© Eddy Newport 2017

Pictures; from the collection of Eddy Newport

Looking for the bigger picture behind 12 Hope Street

The Hall family circa 1914
Now I know that one person’s family history is another’s yawn

I have in the past been all too guilty of boring the pants off friends with the intimate details of my great grandfather and the house the family lived in by the gas works, close to the canal within hearing shot of the shunting yard.

That said it is what that family history leads to which can make all the difference.

In my case it was the decision that while I wanted to explore their lives it had to be in the context of the bigger picture which pitched their lives and experiences against where and when they grew up.

So approached like this the story of any family becomes much more than a personal journey and instead becomes a history lesson with the added dimension that it is your people who lived it.

My family were ordinary enough.  There were no politicians, famous generals or people of wealth and none have left their mark in the annals of the great and good.

In that respect they were like the majority of the men and women who lived little lives in great centuries.

Derby circa 1930
They left the land sometime in the early 19th century, found new occupations in the growing towns and cities of the north and midlands and some made it to the capital.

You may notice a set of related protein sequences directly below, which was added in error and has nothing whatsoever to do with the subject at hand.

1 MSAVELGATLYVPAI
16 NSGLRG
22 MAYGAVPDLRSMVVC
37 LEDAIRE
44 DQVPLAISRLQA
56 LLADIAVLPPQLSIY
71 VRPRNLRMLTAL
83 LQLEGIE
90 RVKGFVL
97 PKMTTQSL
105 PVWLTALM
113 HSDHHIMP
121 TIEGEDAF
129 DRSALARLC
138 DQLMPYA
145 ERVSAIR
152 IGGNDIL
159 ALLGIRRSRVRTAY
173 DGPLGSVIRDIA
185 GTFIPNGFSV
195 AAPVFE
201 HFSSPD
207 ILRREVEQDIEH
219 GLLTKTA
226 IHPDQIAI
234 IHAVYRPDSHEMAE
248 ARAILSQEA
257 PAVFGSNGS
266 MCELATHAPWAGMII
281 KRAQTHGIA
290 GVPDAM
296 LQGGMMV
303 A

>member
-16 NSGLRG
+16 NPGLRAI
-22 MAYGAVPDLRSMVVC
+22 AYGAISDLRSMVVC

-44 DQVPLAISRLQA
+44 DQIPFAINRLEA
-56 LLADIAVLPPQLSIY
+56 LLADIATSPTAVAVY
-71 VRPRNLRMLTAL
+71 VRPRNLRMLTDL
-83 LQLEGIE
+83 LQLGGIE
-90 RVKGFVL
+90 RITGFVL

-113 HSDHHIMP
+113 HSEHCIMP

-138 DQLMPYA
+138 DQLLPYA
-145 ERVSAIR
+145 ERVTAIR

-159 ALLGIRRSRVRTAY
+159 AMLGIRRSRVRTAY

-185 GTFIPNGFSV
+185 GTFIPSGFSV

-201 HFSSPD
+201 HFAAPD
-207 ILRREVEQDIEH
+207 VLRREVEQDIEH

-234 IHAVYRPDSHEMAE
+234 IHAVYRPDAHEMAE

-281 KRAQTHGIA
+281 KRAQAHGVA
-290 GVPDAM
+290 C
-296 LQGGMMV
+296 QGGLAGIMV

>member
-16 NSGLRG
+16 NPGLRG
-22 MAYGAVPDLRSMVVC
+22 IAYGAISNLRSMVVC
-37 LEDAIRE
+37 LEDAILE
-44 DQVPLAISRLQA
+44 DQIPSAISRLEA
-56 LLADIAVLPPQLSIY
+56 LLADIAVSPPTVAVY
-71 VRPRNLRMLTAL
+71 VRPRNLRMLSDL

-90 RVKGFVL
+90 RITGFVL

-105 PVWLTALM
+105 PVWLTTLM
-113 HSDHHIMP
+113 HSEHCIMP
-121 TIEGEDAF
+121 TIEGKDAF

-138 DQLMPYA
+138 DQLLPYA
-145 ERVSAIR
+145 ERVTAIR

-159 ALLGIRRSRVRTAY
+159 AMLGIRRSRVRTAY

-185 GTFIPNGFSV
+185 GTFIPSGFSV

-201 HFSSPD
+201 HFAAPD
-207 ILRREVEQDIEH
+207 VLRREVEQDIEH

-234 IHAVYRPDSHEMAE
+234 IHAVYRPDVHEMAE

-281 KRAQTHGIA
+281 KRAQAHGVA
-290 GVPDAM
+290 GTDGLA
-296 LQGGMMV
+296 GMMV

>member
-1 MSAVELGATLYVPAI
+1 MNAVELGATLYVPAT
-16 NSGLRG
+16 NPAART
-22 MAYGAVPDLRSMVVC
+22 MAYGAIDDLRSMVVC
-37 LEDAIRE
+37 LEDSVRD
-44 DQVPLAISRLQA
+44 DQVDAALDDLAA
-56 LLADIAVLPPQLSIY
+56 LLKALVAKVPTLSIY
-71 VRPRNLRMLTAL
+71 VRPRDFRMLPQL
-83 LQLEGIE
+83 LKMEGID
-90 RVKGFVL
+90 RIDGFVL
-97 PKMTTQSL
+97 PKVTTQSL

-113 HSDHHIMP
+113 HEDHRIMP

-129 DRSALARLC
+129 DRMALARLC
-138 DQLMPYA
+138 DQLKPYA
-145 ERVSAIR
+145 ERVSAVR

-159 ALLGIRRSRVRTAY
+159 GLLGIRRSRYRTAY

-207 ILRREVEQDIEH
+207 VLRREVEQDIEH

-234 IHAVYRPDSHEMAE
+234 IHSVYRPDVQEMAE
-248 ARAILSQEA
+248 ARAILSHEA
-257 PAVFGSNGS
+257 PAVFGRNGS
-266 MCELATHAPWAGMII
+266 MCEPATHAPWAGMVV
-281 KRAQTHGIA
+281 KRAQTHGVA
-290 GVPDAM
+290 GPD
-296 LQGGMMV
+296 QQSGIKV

My father’s family left the Highlands and bit by bit progressed south till grandfather crossed into England and dad to London.

They did their bit for Queen, King and country and then settled back into making the wealth that others enjoyed.

Generations of them and me included lived in those classic two up two down terraced houses and it is these which will occupy my thoughts today.

Many still exist today often modernised, with central heating, double glazed with the addition of a bathroom and lavatory and in some cases have even had the downstairs knocked through.

My own memories of growing up in my grandparents two up two down are hazy and the one I bought in Ashton-Under-Lyne was done up before we moved in.

Plan of 5 Hope Street, 1947
But here is the plan of the house opposite my grandparents, in Hope Street in Derby.

There was no bathroom, the lavatory was out in the shared yard and heating came from open coal fires and the cooking was done on a range which later was replaced by a gas cooker.